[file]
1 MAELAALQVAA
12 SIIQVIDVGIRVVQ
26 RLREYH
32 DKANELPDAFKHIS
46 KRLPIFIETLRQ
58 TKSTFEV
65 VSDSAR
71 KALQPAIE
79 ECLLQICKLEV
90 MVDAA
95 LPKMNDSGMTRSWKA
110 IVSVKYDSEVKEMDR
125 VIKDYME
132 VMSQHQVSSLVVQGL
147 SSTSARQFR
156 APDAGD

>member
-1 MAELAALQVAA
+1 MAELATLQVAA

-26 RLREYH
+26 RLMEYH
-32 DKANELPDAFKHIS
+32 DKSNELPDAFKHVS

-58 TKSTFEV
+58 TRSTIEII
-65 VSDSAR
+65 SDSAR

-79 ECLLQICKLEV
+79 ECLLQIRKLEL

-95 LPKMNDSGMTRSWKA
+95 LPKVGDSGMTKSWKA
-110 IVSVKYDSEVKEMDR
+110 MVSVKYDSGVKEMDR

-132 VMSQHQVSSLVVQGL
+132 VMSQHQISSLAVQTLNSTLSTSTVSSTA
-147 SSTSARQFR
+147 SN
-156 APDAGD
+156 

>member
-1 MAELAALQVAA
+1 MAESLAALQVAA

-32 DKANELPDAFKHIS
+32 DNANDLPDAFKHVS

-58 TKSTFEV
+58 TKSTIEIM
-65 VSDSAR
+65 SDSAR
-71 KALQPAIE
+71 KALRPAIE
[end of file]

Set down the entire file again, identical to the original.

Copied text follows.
1 MAELAALQVAA
12 SIIQVIDVGIRVVQ
26 RLREYH
32 DKANELPDAFKHIS
46 KRLPIFIETLRQ
58 TKSTFEV
65 VSDSAR
71 KALQPAIE
79 ECLLQICKLEV
90 MVDAA
95 LPKMNDSGMTRSWKA
110 IVSVKYDSEVKEMDR
125 VIKDYME
132 VMSQHQVSSLVVQGL
147 SSTSARQFR
156 APDAGD

>member
-1 MAELAALQVAA
+1 MAELATLQVAA

-26 RLREYH
+26 RLMEYH
-32 DKANELPDAFKHIS
+32 DKSNELPDAFKHVS

-58 TKSTFEV
+58 TRSTIEII
-65 VSDSAR
+65 SDSAR

-79 ECLLQICKLEV
+79 ECLLQIRKLEL

-95 LPKMNDSGMTRSWKA
+95 LPKVGDSGMTKSWKA
-110 IVSVKYDSEVKEMDR
+110 MVSVKYDSGVKEMDR

-132 VMSQHQVSSLVVQGL
+132 VMSQHQISSLAVQTLNSTLSTSTVSSTA
-147 SSTSARQFR
+147 SN
-156 APDAGD
+156 

>member
-1 MAELAALQVAA
+1 MAESLAALQVAA

-32 DKANELPDAFKHIS
+32 DNANDLPDAFKHVS

-58 TKSTFEV
+58 TKSTIEIM
-65 VSDSAR
+65 SDSAR
-71 KALQPAIE
+71 KALRPAIE